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Mamon v. Garrity

United States District Court, S.D. Indiana, Indianapolis Division

March 2, 2015

KEVIN J. MAMON, Plaintiff,
RYAN GARRITY, et al., Defendants.


WILLIAM T. LAWRENCE, District Judge.

For the reasons explained in this Entry, the defendants' motion for summary judgment [dkt. 37] is granted. The plaintiff's motion for leave to file surreply [dkt. 63] is granted. The surreply filed on December 18, 2014, has been considered.

I. Background

The plaintiff in this 42 U.S.C. § 1983 civil rights action is Kevin J. Mamon ("Mr. Mamon"), who is currently confined at the Indiana State Prison. This action was removed to this Court from Madison Circuit Court 3. At all relevant times, Mr. Mamon was a pretrial detainee at the Hancock County Jail ("the Jail"). Mr. Mamon alleges that five Jail officers assaulted him. The defendants are 1) Ryan Garrity, 2) Jordan Conley, 3) Andy Craig, 4) Keith Oliver, 5) Kathy Pierce, and 6) the Hancock County Sheriff's Department.

Mr. Mamon alleges that the defendant Jail officers assaulted him by throwing fluids on him and then hitting him with their fists and dragging him by his head, upper body, and clothing, resulting in a "busted" top lip, contusion to his head, laceration to his mouth, and swelling and pain in his knee. Complaint, ¶ 4, dkt. 1-1. The complaint does not allege when this alleged assault occurred. In a supplemental statement of facts, Mr. Mamon alleges that on November 20, 2012, and February 26, 2013, the defendants were the "authors and instigators of an incident that did result in serious physical injury and harm to this Plaintiff and others." Dkt. 25, ¶ 6.

The complaint and another supplement thereto filed on April 1, 2014, purport to assert three federal claims, unreasonable search and seizure, excessive force, and retaliation, as violations of the Fourth, Fourteenth and First Amendments, respectively.[1] The complaint also alleges state law claims of assault and battery, abuse of authority, negligence, negligent supervision, intentional and negligent infliction of emotional distress, and respondeat superior liability. Mr. Mamon seeks compensatory and "exemplary" damages.

The defendants seeks resolution of Mr. Mamon's federal claims through the entry of summary judgment based on the affirmative defense that Mr. Mamon failed to exhaust his available administrative remedies prior to filing the complaint. They also request that any state law claims be dismissed without prejudice or, in the alternative, be remanded to the Madison Circuit Court. Mr. Mamon has opposed the motion for summary judgment and the defendants have replied.

II. Discussion

A. Legal Standards

Summary judgment should be granted "if the movant shows that there is no genuine dispute as to any material fact and the movant is entitled to a judgment as a matter of law." Fed. R. Civ. P. 56(a). A "material fact" is one that "might affect the outcome of the suit." Anderson v. Liberty Lobby, Inc., 477 U.S. 242, 248 (1986). A dispute is genuine only if a reasonable jury could find for the non-moving party. Id. If no reasonable jury could find for the non-moving party, then there is no "genuine" dispute. Scott v. Harris, 550 U.S. 372, 380 (2007). The Court views the facts in the light most favorable to the non-moving party and all reasonable inferences are drawn in the non-movant's favor. Ault v. Speicher, 634 F.3d 942, 945 (7th Cir. 2011).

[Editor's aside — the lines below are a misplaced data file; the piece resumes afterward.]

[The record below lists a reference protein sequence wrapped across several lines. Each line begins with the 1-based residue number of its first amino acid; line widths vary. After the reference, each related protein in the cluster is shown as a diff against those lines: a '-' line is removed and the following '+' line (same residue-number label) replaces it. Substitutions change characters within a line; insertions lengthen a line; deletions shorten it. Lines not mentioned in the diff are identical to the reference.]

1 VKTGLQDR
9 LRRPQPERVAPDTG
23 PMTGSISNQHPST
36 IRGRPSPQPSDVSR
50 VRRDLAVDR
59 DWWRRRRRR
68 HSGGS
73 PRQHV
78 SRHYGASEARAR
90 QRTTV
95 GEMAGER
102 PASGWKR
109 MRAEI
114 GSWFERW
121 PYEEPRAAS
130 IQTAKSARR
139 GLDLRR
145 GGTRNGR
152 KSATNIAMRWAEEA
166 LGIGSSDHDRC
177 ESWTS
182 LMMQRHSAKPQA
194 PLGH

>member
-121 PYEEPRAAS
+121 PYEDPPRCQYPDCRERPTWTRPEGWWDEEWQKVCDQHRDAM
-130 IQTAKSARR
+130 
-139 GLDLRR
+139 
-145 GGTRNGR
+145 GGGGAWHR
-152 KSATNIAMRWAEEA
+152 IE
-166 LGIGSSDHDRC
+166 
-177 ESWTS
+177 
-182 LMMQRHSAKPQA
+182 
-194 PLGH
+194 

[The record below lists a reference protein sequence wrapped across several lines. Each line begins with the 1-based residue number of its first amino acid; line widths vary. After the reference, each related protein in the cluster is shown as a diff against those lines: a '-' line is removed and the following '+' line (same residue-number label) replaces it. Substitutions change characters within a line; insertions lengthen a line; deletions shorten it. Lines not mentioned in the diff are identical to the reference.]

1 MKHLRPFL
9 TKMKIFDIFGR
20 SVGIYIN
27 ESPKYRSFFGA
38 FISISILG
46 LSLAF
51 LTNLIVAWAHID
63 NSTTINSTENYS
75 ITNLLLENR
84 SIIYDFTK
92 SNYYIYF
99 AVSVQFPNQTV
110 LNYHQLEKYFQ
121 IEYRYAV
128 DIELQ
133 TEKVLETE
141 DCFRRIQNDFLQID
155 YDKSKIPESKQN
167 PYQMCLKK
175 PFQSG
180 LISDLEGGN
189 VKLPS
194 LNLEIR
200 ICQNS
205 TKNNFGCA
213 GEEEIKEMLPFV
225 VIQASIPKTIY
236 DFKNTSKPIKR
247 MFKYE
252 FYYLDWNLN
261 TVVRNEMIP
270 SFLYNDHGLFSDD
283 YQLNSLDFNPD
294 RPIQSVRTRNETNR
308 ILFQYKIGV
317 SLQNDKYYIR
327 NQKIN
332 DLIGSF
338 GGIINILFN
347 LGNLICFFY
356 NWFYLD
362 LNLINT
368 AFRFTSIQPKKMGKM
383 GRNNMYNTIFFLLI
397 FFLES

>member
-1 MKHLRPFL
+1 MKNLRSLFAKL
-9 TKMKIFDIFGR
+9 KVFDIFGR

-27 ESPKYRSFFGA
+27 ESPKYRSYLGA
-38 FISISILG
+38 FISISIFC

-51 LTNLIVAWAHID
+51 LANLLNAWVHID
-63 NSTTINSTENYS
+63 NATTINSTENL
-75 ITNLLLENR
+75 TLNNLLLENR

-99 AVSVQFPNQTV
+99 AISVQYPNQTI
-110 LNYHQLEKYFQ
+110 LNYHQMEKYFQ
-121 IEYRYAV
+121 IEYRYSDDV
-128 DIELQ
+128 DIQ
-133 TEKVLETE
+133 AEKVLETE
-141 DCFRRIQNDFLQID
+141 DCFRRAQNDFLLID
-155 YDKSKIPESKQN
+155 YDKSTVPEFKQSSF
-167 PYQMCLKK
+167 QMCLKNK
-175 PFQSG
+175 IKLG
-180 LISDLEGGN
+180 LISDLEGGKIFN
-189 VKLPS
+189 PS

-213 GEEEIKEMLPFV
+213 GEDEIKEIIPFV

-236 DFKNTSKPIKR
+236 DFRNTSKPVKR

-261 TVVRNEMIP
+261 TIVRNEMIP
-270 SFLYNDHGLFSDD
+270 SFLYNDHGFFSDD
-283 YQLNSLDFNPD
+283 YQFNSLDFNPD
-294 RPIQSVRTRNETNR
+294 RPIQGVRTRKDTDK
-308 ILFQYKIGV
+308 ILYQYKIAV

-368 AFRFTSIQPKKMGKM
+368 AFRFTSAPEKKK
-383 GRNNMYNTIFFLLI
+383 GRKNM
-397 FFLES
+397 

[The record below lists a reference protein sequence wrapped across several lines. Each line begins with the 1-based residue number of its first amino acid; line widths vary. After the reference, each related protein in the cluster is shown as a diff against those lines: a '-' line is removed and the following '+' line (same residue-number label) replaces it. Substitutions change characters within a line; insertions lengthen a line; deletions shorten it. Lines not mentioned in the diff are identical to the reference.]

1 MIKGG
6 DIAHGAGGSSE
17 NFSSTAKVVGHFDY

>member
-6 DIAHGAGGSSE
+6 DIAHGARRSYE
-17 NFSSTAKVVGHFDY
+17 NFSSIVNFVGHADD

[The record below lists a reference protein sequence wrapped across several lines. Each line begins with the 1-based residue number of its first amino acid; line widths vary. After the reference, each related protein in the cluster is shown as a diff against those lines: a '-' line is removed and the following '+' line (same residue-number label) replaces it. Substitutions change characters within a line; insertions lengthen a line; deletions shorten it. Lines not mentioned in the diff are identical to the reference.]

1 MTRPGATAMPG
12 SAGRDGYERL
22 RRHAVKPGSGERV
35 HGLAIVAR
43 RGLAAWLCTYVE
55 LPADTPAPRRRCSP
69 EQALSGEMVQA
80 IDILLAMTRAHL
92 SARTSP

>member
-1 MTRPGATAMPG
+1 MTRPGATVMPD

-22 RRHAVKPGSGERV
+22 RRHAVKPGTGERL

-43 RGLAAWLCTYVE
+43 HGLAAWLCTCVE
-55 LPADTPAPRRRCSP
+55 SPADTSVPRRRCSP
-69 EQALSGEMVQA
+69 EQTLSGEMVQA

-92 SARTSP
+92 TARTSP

"The applicable substantive law will dictate which facts are material." National Soffit & Escutcheons, Inc., v. Superior Systems, Inc., 98 F.3d 262, 265 (7th Cir. 1996) (citing Anderson, 477 U.S. at 248). The substantive law applicable to the motion for summary judgment is the Prison Litigation Reform Act ("PLRA'"), which requires that a prisoner exhaust his available administrative remedies before bringing a suit concerning prison conditions. 42 U.S.C. § 1997e(a); see Porter v. Nussle, 534 U.S. 516, 524-25 (2002). "[T]he PLRA's exhaustion requirement applies to all inmate suits about prison life, whether they involve general circumstances or particular episodes, and whether they allege excessive force or some other wrong." Id. at 532 (citation omitted).

"Proper exhaustion demands compliance with an agency's deadlines and other critical procedural rules because no adjudicative system can function effectively without imposing some orderly structure on the course of its proceedings." Woodford v. Ngo, 548 U.S. 81, 90-91 (2006) (footnote omitted); see also Dale v. Lappin, 376 F.3d 652, 655 (7th Cir. 2004) ("In order to properly exhaust, a prisoner must submit inmate complaints and appeals in the place, and at the time, the prison's administrative rules require.'") (quoting Pozo v. McCaughtry, 286 F.3d 1022, 1025 (7th Cir. 2002)).

B. Undisputed Facts

On the basis of the pleadings and the expanded record, and specifically on the portions of that record which comply with the requirements of Rule 56(c), the following facts, construed in the manner most favorable to Mr. Mamon as the non-movant, ...

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